Fridge Brilliance In the remake, The Devil shows up after Elliot lusts for someone else's woman. A violation of one of the Ten Commandments.
If I recall correctly, Elliot mentions at the beginning of the film that Alison's recently broken up with her boyfriend. She's back together with her boyfriend at the end because of Elliot's own wish that she have a happy life.
Arguable. Elliot points out at the start of the film that Alison's romance has been "over for months now", so it's not unreasonable to think she's moved on. Furthermore, it seems more likely the situation was Fridge Brilliance of a different kind; namely that the devil, as a being of pure evil, is incapable of doing good. Thus, if someone makes a truly virtuous, selfless act, the devil would be unable to grant it; so, instead, she wrote an escape clause in the contract, voiding the whole thing if anyone tried to make her do so. It's less likely that the devil actually gave Allison a happy life and more that she simply refused (or was incapable of granting) Elliot's wish.
Alternatively, Alison is gay. She never actually says that she's dating a man, after all, just "seeing someone". Plus, if we go with the Old Testament idea of homosexuality being a sin, then if the Devil gave her the courage to accept that part of herself, than it would fall within the Devils ability to tempt towards sin, since Alison would be committing sins more often. Actually, that might be Fridge Horror...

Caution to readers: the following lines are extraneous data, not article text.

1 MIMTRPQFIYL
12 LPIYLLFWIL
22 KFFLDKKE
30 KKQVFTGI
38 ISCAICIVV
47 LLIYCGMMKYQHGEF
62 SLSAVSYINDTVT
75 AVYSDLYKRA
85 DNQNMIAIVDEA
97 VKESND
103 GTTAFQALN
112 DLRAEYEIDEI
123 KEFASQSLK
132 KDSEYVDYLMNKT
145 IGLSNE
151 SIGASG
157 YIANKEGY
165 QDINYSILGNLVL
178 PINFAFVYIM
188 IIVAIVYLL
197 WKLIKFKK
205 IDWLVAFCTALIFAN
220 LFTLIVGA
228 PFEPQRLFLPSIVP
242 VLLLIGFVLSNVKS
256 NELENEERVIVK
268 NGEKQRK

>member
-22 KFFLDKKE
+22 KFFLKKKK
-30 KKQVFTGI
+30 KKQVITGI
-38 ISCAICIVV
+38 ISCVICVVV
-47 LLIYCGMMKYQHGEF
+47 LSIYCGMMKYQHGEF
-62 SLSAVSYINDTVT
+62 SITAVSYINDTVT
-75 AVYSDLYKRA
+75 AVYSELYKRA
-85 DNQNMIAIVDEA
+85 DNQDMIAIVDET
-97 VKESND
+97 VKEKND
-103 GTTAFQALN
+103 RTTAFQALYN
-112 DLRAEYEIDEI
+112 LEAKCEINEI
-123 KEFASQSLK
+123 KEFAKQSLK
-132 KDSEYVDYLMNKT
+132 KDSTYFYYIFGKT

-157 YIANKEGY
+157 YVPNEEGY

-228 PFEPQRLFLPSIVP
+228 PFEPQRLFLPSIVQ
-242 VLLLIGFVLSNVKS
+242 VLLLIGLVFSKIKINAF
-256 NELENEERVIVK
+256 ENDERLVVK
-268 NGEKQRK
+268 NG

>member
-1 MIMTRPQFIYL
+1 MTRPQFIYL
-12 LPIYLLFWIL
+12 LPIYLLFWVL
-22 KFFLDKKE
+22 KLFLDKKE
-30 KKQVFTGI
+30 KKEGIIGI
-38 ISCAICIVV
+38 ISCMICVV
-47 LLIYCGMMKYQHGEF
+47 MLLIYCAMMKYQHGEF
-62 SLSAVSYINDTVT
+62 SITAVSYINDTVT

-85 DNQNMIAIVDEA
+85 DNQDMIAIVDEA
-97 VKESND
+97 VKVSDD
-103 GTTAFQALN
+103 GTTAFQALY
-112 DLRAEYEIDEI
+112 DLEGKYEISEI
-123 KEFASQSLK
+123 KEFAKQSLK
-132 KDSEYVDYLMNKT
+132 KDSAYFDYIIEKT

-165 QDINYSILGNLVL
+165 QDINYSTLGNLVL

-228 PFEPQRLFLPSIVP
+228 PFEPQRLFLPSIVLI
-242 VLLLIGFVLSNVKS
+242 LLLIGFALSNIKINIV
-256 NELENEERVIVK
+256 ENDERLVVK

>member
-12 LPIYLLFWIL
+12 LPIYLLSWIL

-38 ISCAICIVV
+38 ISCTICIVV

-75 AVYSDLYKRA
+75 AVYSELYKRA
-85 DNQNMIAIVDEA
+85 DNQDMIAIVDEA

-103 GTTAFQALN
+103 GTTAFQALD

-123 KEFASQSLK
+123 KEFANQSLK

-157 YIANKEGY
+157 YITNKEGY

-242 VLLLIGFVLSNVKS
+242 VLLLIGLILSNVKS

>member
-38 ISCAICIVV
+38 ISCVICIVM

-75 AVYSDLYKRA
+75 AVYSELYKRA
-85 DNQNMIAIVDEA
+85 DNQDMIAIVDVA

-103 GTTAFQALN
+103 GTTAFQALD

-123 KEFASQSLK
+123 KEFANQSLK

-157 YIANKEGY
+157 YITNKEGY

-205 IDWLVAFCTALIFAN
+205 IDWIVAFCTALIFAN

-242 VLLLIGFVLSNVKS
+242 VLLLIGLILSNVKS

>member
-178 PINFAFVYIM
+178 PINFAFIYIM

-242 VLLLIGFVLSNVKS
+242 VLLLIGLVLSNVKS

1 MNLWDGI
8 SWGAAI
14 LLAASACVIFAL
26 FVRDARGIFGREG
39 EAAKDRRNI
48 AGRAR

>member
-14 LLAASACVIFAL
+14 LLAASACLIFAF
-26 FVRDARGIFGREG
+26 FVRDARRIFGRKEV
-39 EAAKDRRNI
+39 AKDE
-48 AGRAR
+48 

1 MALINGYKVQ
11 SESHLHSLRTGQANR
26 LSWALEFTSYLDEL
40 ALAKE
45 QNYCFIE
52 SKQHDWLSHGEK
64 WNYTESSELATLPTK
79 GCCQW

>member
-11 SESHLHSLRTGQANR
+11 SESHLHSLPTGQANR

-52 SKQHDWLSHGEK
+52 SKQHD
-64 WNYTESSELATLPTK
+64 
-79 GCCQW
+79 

Well nothing in the movie implies she is gay. At the end of the day, all we know of Alison is from Elliot's perspective which is honestly very limited. He truly has not idea of her relationship status beyond what he has overheard. In all of the wishes, Alison is a concoction of the devil
Fridge Horror: In the remake, the escape clause has made me wonder. If it requires a selfless wish, then no one who has read and understood the contract could escape it. Think on it, a person who knows they need to be selfless will be looking for a way to help themselves in the long run. They are out to save themselves and that is not selfless. Thus anyone who tries to understand the full extent of the deal ends up losing the only escape clause.
It could probably work if the selfless act was spontaneous.
Fridge Logic: In his review, Roger Ebert questions why the devil goes out of her way to be a Jackass Genie, causing Elliot to want out of the deal. Wouldn't it be better for her to genuinely make his life wonderful, so he will recommend her services to others? Arguably applies to the original film as well, but there the devil had a concrete goal and doesn't need to keep drumming up new business in perpetuity.
Evil Is Petty probably. Also the ending suggests she's not that bothered with losing the soul in the end.
She's trying to make him use up the wishes as quickly as possible, so that she can get his soul.
This being the devil and all, she simply may be incapable of granting truly virtuous wishes that improve people's lives. Hence why she wrote an escape clause into the contract that triggers when someone makes a wish so pure-hearted, no amount of Jerkass Genie-ing on her part could screw it up.
There is also an additional option. The Devil is not evil incarnate. The devil isn't out to damn the world. If we listen to the end the Devil may be just trying to teach Elliot and by extension humanity. It's all just a big lesson and not one done out of spite or ill intent. The devil doesn't lose in the end.
It fits with the more classic, Old Testament version of the Devil, who messes with humanity only with God's permission in order to test them.